West Yorkshire Spinners.  What gorgeous colors.  I want to start to crochet now!

And now for the Ads in the Coconino Sun, Flagstaff, September 1921:

Why have I put this information about the UK Campaign for Wool Week on a blog about the Arizona Sheep Industry? Well maybe we should start to look at wool differently in this country. It is a great fiber for the environment for one.  In an earlier blog I wrote about the benefits of wool and sheep for the environment. Yes, it can be worn in all seasons if one purchases the right kind of wool. We have a Make It with Wool contest every November in Arizona. This year’s contest is November 20th.  If you are in the Phoenix area and would like to see what our contestants make in person, let me know. Many states across the United States have a contest and you can check from the National Make It with Wool organization when those events will be by checking if your state has a contest.  

I will be showing pictures on this blog once the contest is over. While it is too late to enter the contest this year, there is always next year. So, get your pattern and wool material, check the rules with the National Make It with Wool and the state organization, begin to sew and most of all enter the contest! Cash prizes are given.  Hope to see you there as an observer or a future contestant.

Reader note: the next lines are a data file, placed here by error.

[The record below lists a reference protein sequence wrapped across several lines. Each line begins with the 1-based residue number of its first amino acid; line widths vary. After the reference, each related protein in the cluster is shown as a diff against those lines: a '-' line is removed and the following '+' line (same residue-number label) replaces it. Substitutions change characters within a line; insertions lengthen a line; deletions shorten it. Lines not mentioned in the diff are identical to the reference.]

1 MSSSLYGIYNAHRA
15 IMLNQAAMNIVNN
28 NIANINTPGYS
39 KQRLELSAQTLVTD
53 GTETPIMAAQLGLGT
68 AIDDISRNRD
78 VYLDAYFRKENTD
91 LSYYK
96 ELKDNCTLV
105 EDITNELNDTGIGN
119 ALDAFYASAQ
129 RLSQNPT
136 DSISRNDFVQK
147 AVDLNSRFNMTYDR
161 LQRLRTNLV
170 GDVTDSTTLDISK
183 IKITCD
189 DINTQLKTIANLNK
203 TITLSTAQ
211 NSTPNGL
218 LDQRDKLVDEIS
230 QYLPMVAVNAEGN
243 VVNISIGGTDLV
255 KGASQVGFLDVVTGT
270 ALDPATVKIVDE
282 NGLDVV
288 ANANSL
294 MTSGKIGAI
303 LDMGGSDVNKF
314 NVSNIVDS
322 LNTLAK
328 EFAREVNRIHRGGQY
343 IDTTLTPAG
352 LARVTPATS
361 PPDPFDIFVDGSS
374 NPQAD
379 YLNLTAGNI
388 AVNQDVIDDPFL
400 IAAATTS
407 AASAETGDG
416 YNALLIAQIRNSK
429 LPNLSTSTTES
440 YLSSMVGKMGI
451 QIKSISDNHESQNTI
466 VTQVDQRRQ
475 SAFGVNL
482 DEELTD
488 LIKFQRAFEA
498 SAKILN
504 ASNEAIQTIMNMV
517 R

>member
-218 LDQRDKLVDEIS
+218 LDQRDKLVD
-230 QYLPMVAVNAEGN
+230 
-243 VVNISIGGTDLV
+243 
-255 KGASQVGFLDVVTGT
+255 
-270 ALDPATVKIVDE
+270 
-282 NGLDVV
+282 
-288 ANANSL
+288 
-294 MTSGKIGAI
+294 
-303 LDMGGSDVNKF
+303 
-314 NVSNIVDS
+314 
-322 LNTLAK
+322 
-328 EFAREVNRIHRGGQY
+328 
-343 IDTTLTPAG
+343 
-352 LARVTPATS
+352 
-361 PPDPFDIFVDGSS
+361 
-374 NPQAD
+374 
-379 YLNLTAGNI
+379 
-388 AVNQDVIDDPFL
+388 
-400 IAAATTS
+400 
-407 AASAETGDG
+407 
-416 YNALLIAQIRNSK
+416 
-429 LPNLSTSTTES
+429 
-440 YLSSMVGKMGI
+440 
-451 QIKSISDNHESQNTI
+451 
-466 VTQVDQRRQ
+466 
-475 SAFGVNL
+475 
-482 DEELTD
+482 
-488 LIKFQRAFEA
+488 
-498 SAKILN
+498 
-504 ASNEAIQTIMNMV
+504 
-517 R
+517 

The next few stories will be on the early sheep industry in Holbrook and some of the families involved in raising woolies as I have received some interesting articles lately.

My Apologizes

To all who have written me a message or commented and I have not responded, I apologize. The book for the Arizona Farming and Ranching Hall of Fame has taken more of my time than I had anticipated. I will have a short story on tomorrow in honor of it being wool week in England and they have had some great stuff they have put out. In addition I found some old ads for wool that I want to share. So, please be patient.

Delay

I will have a new story to post within the next week. I am working on a book for the Arizona Farming and Ranching Hall of Fame and it has taken up more of my time then I had anticipated. I am working on getting families inducted into this Hall of Fame that had sheep and will be posting their stories and other news. There was a lot that happened in September 1921 that I want to include and please be patient while I try to navigate all the stories.

Just a picture to keep you happy.

BEfore shearing.